Rock County drafts changes to voting map
IF YOU GO
What: Regular meeting of the Rock County Board
When: 6 p.m. Thursday, April 28.
Where: Rock County Courthouse board room, 51 S. Main St., Janesville.
Details: Among other business, the board will host a public hearing on a draft map of new districts created after the 2010 census. A map of the existing districts is on the county’s website, www.co.rock.wi.us.
A draft version of the new map is expected to be posted on the website this week.
JANESVILLE The public is invited to speak Thursday on a preliminary proposal for new voting districts for the Rock County Board.
The board will host a public hearing to gather feedback on a proposed map that moves some of the voting lines throughout the county based on the results of the 2010 census.
Districts near Janesville’s downtown show little changes, according to the draft map.
Others around the city’s edges show considerable changes.
-- The map shows District 9, which currently stretches west of the city across Janesville and Center townships, now would shift east. Its western border would be the Rock River, and the district would stretch east of Interstate 90/39.
-- District 26, which includes much of the city’s west side, would stretch further north to connect with District 9.
-- On the southeast side of the city, District 29 would shrink in toward the city’s center, while the rural District 7, would expand to meet the change. The change to District 29 also would push District 28 south from its current location.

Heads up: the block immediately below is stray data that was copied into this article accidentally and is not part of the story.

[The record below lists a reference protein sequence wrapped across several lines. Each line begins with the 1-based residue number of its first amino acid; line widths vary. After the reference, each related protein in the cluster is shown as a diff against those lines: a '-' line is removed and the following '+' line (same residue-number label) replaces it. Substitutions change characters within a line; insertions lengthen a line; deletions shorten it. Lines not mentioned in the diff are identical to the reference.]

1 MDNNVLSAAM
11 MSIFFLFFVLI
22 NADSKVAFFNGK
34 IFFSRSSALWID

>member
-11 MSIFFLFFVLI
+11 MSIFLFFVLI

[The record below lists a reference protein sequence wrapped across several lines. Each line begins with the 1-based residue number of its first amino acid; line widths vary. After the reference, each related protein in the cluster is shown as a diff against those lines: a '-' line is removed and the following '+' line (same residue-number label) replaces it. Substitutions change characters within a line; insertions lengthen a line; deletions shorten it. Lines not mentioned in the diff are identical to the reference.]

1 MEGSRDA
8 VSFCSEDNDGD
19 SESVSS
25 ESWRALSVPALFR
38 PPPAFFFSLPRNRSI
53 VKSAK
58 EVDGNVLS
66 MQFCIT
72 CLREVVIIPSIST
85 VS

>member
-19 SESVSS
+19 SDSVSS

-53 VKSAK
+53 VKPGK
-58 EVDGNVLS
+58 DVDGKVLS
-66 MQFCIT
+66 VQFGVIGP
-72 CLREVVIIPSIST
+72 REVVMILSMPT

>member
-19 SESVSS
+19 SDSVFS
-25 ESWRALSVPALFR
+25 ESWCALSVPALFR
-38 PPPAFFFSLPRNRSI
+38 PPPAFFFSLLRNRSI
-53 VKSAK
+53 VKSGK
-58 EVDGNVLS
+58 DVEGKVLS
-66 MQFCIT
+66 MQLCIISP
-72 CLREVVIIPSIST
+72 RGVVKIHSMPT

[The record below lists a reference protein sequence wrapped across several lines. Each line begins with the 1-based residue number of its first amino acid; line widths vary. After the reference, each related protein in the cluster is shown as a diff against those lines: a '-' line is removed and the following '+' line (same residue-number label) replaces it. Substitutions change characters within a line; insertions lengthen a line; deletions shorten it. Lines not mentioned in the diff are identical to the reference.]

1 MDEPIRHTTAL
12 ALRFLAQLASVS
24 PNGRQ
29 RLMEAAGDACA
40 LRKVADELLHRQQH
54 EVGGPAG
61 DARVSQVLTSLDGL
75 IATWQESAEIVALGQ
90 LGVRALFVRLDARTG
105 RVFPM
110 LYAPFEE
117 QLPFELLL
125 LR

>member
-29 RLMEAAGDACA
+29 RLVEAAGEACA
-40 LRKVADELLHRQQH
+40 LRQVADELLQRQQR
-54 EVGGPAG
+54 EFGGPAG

An ad hoc committee of the board in late March and throughout April met to design the preliminary changes. The board could approve the map at a regularly scheduled meeting Thursday, May 12.
The committee, which is made up of four county board members and five county residents, came up with a list of criteria for making the changes. The criteria include population changes, the preservation of core districts, balance of city and county representation and the possibility of future development, according to a memo to the Janesville City Council from Jean Ann Wulf, the city’s clerk-treasurer.
The city will get the map the week of May 16 and will have 60 days to create city wards within the proposed county districts. The city can propose minor changes to the county map, Wulf’s letter states.
The city council will be asked to approve an ordinance finalizing the changes, according to the memo.
Other municipalities in the county will go through similar processes, said Nick Osborne, assistant to the county administrator. The county then will adopt a final plan, Wulf’s memo states.
Setting boundaries for state legislative districts takes place at the same time but is separate from the county process, Osborne has said. A state committee of representatives and senators will create legislation for district changes just like any other bill, he said.